I know all the classic big resorts, but are there worthy affordable alternatives?
If it's only skiing and snowboarding that you're after—not elaborate pedestrian villages with skating rinks, heated outdoor pools, and Nobu outposts—look beyond the marquee resorts like Aspen and Jackson Hole, Wyo., where the passes can top $90 a day. Under-the-radar mountains often have equally good runs at steep discounts.
Bridger Bowl, 16 miles north of Bozeman, Mont., offers a pass for $45. Vermont's Mad River Glen, which caters exclusively to skiers—no snowboarding allowed—has midweek tickets for $39. At Utah's Powder Mountain, about an hour north of Salt Lake City, the $58 lift pass is a serious deal, considering the mountain's 7,000 acres of skiable terrain. Entry to Wolf Creek, which gets Colorado's top snowfall (an average of 465 inches per year!), is just $52.
Keep in mind that flights to smaller cities like Bozeman are expensive. You'll get better deals flying to hubs, such as Salt Lake City and Denver, meaning your overall expenses could ultimately be lower.
I like to stay close to the lifts. What are my best options?
Plenty, as long as you can go during the week and avoid peak travel periods. State ski-association sites like and feature loads of lift-and-lodging deals at hotels and resorts; the best ones are well below $100 per person per night, but prices shoot up during weekends and holidays. For example, a three-night ski-and-stay package at Heavenly Lake Tahoe in California costs $425 for two people midweek in April. On a more prime February weekend, a similar package will run you $652.
If you're traveling with a group, booking a condo directly from the owner via or is usually a better buy than a hotel: The per-person lodging costs are cheaper, and a kitchen saves you from eating out all the time. Be sure to examine online photos, check references, and find the property's exact location on a Google map. Then call the owner and ask what he means specifically by phrases such as "ski-in, ski-out" or "walking distance from the lifts."
What are some smart savings strategies for families?
Kids don't need thousands of acres of runs, so consider one of the many mom-and-pop mountains. They're just right for perfecting your snowplow (or spending the day sipping hot chocolate). Three to consider: Quechee Ski Hill, in Quechee, Vt., adults $40, kids $34); SolVista Basin at Granby Ranch, in Granby, Colo., adults $54, kids 6 to 12 $32, under 5 free); and Soda Springs, in Truckee, Calif., adults $30, kids 13 to 17 $25, 12 and under $20).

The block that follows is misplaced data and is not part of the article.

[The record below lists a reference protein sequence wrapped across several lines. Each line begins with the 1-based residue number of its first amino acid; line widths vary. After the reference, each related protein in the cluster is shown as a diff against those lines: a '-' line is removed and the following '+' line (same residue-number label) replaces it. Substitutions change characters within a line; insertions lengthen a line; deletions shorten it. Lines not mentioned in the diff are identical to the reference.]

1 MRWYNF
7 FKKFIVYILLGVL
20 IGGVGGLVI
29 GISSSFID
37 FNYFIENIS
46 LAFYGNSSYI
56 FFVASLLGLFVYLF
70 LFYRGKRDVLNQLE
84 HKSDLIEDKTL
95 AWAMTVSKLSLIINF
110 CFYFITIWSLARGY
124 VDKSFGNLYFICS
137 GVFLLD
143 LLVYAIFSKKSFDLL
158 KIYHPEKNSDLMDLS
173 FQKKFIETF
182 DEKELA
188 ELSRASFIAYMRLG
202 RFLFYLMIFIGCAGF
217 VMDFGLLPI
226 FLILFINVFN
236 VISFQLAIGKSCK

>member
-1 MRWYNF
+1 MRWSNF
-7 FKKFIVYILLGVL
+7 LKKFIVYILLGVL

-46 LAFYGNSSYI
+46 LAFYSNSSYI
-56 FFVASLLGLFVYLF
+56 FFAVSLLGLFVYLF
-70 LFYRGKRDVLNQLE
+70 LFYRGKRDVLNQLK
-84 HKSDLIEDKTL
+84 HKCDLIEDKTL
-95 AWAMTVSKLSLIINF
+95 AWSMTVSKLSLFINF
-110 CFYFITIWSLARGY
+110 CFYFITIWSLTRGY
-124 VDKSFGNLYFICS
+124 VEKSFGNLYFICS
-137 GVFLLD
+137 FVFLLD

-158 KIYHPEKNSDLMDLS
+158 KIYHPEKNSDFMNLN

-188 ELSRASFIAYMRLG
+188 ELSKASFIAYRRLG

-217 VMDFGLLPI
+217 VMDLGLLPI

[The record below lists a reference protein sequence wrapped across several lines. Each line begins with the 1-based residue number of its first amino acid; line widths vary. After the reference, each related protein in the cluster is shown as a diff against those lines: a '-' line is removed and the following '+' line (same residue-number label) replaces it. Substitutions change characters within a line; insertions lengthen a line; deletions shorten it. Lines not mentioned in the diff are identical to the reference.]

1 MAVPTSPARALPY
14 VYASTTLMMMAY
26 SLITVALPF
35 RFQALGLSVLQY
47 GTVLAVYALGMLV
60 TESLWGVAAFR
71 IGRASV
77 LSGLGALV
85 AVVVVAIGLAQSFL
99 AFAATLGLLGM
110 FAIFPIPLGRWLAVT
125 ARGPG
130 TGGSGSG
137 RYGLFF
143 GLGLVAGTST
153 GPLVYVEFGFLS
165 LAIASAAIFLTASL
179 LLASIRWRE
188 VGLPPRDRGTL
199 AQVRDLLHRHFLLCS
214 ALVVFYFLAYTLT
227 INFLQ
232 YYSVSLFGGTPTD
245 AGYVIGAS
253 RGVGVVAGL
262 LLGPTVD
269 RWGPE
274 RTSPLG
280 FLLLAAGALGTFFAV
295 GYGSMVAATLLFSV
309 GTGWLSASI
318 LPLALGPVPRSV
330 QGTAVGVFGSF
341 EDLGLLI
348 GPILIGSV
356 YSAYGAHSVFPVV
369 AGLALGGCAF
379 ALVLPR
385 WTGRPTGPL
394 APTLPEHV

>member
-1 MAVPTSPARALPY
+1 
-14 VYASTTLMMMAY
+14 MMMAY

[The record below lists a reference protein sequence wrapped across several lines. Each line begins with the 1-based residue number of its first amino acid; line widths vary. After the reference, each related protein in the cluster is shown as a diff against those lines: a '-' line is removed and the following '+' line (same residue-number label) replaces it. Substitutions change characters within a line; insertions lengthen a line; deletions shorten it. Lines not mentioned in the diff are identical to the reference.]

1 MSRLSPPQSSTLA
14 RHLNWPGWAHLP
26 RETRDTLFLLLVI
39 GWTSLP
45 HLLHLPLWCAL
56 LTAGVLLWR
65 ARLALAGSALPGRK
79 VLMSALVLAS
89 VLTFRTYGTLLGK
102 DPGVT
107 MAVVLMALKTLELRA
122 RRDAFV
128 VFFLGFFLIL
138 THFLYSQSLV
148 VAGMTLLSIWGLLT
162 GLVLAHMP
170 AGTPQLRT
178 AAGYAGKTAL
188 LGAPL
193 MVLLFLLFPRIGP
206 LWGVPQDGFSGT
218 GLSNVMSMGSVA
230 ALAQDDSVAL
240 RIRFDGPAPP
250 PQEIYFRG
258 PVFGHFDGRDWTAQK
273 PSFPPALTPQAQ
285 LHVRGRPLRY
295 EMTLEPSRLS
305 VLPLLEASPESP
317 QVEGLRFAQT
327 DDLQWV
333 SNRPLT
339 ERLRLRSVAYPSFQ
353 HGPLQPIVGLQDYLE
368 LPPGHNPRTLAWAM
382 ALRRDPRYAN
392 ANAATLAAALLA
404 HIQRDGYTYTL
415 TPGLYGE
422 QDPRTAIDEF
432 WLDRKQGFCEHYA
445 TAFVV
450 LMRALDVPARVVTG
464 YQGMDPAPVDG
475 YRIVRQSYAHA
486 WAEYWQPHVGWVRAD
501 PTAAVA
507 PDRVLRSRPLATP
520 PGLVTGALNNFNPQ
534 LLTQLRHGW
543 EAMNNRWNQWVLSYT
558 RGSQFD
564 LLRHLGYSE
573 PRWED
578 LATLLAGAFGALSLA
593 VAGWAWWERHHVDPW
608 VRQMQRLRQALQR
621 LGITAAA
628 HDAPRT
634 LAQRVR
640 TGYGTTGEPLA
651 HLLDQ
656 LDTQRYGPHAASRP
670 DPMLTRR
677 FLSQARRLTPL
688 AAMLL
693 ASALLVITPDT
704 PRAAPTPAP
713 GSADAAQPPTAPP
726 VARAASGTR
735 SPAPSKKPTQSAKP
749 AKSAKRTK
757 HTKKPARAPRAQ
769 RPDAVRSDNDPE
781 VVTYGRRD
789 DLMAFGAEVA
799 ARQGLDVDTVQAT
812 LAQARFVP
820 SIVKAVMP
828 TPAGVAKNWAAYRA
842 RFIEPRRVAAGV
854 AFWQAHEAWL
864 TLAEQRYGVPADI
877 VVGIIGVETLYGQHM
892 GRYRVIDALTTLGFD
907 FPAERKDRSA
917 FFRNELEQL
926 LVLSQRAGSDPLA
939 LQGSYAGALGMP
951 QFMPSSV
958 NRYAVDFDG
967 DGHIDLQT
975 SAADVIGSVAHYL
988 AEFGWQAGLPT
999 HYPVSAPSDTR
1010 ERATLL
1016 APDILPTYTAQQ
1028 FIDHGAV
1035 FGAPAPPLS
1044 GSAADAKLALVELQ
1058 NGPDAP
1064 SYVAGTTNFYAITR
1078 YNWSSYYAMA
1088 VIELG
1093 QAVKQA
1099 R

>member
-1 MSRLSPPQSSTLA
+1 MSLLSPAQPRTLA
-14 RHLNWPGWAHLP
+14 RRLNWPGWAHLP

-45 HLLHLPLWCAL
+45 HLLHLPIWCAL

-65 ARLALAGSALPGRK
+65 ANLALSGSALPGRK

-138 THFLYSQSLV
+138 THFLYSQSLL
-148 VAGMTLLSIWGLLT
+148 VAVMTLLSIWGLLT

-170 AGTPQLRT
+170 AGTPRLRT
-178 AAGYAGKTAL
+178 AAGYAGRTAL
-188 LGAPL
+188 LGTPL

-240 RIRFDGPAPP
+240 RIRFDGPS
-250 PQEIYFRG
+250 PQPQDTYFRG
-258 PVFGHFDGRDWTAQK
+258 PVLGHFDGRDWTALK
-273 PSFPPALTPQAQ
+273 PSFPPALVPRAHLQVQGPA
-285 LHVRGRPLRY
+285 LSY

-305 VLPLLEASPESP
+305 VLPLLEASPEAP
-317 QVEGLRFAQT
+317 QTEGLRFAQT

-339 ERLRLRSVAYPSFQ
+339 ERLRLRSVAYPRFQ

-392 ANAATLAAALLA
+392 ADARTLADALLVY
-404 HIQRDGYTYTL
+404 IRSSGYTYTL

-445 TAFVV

If you prefer a big resort, pick one where kids under 5 or 6 get free lift tickets. Some ski areas are stingy about age requirements—only 4 and unders ski free at Vail and Heavenly—but others are more generous. At Brighton, Utah, and Big Sky Resort, Mont., kids are free through age 10. Many mountains also offer a "junior" discount for tweens and young teens.
Almost every ski state has a program that grants kids around age 10 a free season pass regardless of where they live. You'll have to download an application from the state ski association's Web site and then mail in a processing fee (usually $10 to $25). Most programs are called "Fifth Grade Passport," though sometimes there are also options for fourth or sixth graders. Regardless of where you go, if you're skiing with kids who are just learning, ask about a limited-access pass for yourself—there's no sense in paying the full rate if you'll be on the bunny slope all day. At Utah's Snowbird, you can pay $72 to ski the whole mountain, or just $20 for the beginner-area Chickadee lift. Not bad!
Buy early—and in bulk: The best discounts are usually on packs of four or more tickets bought in the fall.
Test the snow: If conditions are bad, return your pass within an hour. You can often get a voucher for another day of skiing.
Nab deals online: , , and post discounts of up to 60 percent.